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Why Can’t I Drink Alcohol Anymore Without Feeling Sick?

Clinically Reviewed by: Dr. Robin Campbell, LMFT, PHD

If you’ve ever experienced that unsettling feeling of sickness when trying to enjoy alcohol, rest assured that you’re not alone in this struggle. It’s a confusing shift in your body’s response to something that used to bring pleasure. In this article, we’ll explore the underlying reasons behind this unwelcome change in your relationship with alcohol. We’ll delve into the intricate interplay of physiological and psychological factors that contribute to this issue. Most importantly, we’ll guide you on the path to recovery and well-being, emphasizing the importance of seeking professional help from a renowned dual diagnosis treatment center like New Hope Healthcare Institute in Knoxville, TN. If you’re ready to take that vital first step towards a healthier future, call us today at 866-806-1027.

Understanding the Change in Your Alcohol Tolerance

Body's Response to Alcohol

As time passes, your body’s response to alcohol can undergo significant transformations, turning what was once an enjoyable experience into an ordeal fraught with unpleasant symptoms. These changes are influenced by a multitude of factors, and a deeper understanding of them can shed light on why you may be feeling sick when you consume alcohol. Let’s explore these factors in greater depth:

1. Metabolism and Aging

One pivotal factor contributing to your altered response to alcohol is the natural aging process. As you grow older, your metabolism naturally slows down. This slowdown means that your body processes alcohol differently, resulting in prolonged exposure to its effects. The implications of this are significant:

  • Metabolic Rate Decline: Research has shown that the metabolic rate in adults decreases by about 1-2% per decade after the age of 30. This means that alcohol remains in your system for longer periods, increasing the likelihood of adverse reactions.
  • Increased Blood Alcohol Levels: With a slower metabolism, alcohol remains in your bloodstream for more extended periods, leading to higher blood alcohol levels even after consuming the same amount as in the past.

2. Liver Function and Long-Term Alcohol Consumption

Another critical factor influencing your response to alcohol is the state of your liver. Long-term alcohol consumption can inflict substantial damage on this vital organ, compromising its ability to efficiently break down alcohol. Here’s a deeper look at this issue:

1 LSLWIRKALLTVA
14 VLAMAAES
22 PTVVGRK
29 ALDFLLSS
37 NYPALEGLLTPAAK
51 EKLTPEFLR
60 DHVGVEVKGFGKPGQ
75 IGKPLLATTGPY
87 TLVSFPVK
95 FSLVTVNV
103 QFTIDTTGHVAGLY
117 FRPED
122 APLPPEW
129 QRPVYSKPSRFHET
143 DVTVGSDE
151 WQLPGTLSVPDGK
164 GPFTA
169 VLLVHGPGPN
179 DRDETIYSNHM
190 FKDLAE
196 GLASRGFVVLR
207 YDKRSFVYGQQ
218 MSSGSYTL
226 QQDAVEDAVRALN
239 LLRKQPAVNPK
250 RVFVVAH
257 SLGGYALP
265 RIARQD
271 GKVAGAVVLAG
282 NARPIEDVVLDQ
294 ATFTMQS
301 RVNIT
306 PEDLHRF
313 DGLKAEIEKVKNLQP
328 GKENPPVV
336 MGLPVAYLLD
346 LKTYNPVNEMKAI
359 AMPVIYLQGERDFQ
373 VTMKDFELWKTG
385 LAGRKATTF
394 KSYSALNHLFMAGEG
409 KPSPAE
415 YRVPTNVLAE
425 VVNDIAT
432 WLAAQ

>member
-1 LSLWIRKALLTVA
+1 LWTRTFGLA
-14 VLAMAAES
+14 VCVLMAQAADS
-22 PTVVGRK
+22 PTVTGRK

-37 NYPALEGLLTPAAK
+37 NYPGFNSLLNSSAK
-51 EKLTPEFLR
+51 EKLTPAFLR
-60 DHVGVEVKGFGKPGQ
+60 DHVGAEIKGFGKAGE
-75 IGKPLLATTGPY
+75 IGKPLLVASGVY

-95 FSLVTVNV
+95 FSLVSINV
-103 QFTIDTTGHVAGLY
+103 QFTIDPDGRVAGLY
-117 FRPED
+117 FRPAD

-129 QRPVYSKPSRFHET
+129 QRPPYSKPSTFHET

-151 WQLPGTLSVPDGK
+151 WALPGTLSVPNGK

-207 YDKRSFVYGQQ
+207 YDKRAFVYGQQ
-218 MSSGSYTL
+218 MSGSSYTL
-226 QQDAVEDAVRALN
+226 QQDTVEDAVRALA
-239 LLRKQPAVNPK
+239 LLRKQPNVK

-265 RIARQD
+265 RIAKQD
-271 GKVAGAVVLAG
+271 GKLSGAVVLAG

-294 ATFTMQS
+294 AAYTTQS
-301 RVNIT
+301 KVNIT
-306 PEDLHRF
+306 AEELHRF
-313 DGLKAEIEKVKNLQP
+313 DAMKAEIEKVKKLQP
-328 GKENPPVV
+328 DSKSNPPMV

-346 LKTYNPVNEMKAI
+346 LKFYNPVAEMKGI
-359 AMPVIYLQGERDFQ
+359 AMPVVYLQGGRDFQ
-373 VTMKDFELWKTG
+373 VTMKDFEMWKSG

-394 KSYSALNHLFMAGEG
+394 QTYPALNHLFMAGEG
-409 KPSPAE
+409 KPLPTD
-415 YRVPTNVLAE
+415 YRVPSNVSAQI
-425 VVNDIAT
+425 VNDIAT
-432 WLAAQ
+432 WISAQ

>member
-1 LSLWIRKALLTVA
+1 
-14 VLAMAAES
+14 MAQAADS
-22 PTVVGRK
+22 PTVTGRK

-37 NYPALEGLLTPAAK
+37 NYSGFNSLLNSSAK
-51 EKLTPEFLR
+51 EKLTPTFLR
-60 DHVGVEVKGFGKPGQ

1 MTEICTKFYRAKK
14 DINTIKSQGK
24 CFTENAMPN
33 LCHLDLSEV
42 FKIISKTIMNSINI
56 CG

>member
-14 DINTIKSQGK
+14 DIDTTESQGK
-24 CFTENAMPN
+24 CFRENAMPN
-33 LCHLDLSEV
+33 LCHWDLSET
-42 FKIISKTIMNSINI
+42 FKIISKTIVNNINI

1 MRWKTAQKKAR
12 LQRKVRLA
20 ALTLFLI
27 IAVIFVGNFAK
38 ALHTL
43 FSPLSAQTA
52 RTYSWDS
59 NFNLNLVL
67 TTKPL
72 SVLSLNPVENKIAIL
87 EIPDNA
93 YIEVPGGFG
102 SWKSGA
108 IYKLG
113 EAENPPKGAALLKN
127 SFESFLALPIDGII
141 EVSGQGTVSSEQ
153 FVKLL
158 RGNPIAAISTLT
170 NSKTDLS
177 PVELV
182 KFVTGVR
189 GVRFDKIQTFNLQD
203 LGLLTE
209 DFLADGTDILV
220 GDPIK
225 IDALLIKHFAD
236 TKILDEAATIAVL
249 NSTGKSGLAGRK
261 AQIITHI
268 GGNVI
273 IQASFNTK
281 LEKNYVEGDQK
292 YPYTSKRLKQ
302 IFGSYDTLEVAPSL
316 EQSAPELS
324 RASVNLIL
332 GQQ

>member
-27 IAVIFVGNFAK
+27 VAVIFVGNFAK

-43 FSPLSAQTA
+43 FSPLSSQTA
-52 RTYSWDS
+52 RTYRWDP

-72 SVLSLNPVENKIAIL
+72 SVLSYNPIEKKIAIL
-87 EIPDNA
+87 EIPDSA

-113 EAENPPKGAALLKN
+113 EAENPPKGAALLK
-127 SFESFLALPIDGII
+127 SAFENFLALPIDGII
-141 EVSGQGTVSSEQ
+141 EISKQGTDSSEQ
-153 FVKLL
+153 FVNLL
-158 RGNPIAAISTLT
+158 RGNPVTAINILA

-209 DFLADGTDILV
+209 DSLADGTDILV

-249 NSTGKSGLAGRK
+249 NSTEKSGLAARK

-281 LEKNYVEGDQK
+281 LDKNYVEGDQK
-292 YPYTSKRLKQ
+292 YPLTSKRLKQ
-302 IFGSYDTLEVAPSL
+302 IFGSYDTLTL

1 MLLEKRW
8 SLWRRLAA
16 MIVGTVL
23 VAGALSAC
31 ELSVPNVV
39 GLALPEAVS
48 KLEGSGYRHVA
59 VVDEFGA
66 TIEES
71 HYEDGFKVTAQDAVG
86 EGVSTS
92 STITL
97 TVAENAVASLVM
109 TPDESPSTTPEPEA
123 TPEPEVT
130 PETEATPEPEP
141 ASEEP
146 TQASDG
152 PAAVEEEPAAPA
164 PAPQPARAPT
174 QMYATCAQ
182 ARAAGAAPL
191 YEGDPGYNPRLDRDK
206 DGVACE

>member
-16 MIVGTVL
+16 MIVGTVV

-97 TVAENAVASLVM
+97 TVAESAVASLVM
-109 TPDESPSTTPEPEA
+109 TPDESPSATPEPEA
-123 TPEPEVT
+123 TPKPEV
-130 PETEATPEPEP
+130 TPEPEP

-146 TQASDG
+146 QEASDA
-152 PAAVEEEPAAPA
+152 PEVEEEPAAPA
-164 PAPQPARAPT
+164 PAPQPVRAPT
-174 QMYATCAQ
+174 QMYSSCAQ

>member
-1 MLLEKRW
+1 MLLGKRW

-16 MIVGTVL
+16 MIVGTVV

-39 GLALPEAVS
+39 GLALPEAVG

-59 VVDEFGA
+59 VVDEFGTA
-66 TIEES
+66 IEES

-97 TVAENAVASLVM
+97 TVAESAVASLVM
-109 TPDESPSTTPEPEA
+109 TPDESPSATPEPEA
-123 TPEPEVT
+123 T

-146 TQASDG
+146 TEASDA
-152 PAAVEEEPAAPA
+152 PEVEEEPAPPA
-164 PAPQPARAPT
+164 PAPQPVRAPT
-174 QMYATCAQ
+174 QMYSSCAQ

• Liver Damage: The liver is responsible for metabolizing alcohol. Chronic alcohol abuse can lead to liver diseases such as cirrhosis, fatty liver, and alcoholic hepatitis. In the later stages of liver disease, the liver becomes less effective at processing alcohol, leading to prolonged exposure to its toxic effects.
  • Enzyme Production: Alcohol dehydrogenase and other enzymes in the liver are crucial for breaking down alcohol. Prolonged alcohol abuse can diminish the production and efficiency of these enzymes, further contributing to difficulties in processing alcohol.

3. Gastrointestinal Irritation

Alcohol’s impact extends beyond the liver and metabolism. It can also irritate the gastrointestinal tract, resulting in conditions that intensify feelings of sickness. Here’s a closer look at how alcohol affects your digestive system:

  • Gastritis: Excessive alcohol consumption can lead to gastritis, which is the inflammation of the stomach lining. Gastritis can cause abdominal pain, nausea, and vomiting, amplifying the discomfort experienced when drinking alcohol.
  • Acid Reflux: Alcohol can relax the lower esophageal sphincter, allowing stomach acid to flow back into the esophagus. This can lead to acid reflux, characterized by heartburn and a burning sensation in the chest, further compounding the unpleasant sensations associated with drinking.